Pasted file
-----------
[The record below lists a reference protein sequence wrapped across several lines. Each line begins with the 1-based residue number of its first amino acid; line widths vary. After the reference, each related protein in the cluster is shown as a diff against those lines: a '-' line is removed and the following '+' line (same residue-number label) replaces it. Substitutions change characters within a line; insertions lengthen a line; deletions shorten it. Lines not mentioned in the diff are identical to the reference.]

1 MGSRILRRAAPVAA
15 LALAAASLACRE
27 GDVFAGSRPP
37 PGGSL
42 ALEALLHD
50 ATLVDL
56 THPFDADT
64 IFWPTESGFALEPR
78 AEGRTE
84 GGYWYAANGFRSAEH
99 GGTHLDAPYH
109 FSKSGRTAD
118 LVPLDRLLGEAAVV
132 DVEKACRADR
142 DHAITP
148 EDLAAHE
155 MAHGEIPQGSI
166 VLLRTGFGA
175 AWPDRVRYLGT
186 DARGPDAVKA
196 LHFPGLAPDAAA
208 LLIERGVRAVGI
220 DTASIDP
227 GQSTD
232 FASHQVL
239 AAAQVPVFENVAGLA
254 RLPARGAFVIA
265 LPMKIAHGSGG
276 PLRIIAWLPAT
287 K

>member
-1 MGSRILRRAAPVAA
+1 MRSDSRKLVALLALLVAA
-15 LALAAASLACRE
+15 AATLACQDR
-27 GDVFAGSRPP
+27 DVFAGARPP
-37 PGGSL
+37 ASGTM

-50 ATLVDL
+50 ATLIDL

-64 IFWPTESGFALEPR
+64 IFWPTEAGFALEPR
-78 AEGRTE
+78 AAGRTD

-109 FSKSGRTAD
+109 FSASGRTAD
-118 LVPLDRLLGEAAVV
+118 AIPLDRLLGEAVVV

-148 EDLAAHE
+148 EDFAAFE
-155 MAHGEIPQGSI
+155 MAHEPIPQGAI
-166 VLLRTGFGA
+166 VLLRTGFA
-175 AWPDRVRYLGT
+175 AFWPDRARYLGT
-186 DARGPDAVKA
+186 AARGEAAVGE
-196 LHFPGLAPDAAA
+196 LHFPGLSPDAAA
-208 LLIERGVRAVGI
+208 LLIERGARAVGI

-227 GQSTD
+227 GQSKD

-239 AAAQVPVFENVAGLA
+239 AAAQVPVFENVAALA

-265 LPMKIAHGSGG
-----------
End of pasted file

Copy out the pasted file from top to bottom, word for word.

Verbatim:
[The record below lists a reference protein sequence wrapped across several lines. Each line begins with the 1-based residue number of its first amino acid; line widths vary. After the reference, each related protein in the cluster is shown as a diff against those lines: a '-' line is removed and the following '+' line (same residue-number label) replaces it. Substitutions change characters within a line; insertions lengthen a line; deletions shorten it. Lines not mentioned in the diff are identical to the reference.]

1 MGSRILRRAAPVAA
15 LALAAASLACRE
27 GDVFAGSRPP
37 PGGSL
42 ALEALLHD
50 ATLVDL
56 THPFDADT
64 IFWPTESGFALEPR
78 AEGRTE
84 GGYWYAANGFRSAEH
99 GGTHLDAPYH
109 FSKSGRTAD
118 LVPLDRLLGEAAVV
132 DVEKACRADR
142 DHAITP
148 EDLAAHE
155 MAHGEIPQGSI
166 VLLRTGFGA
175 AWPDRVRYLGT
186 DARGPDAVKA
196 LHFPGLAPDAAA
208 LLIERGVRAVGI
220 DTASIDP
227 GQSTD
232 FASHQVL
239 AAAQVPVFENVAGLA
254 RLPARGAFVIA
265 LPMKIAHGSGG
276 PLRIIAWLPAT
287 K

>member
-1 MGSRILRRAAPVAA
+1 MRSDSRKLVALLALLVAA
-15 LALAAASLACRE
+15 AATLACQDR
-27 GDVFAGSRPP
+27 DVFAGARPP
-37 PGGSL
+37 ASGTM

-50 ATLVDL
+50 ATLIDL

-64 IFWPTESGFALEPR
+64 IFWPTEAGFALEPR
-78 AEGRTE
+78 AAGRTD

-109 FSKSGRTAD
+109 FSASGRTAD
-118 LVPLDRLLGEAAVV
+118 AIPLDRLLGEAVVV

-148 EDLAAHE
+148 EDFAAFE
-155 MAHGEIPQGSI
+155 MAHEPIPQGAI
-166 VLLRTGFGA
+166 VLLRTGFA
-175 AWPDRVRYLGT
+175 AFWPDRARYLGT
-186 DARGPDAVKA
+186 AARGEAAVGE
-196 LHFPGLAPDAAA
+196 LHFPGLSPDAAA
-208 LLIERGVRAVGI
+208 LLIERGARAVGI

-227 GQSTD
+227 GQSKD

-239 AAAQVPVFENVAGLA
+239 AAAQVPVFENVAALA

-265 LPMKIAHGSGG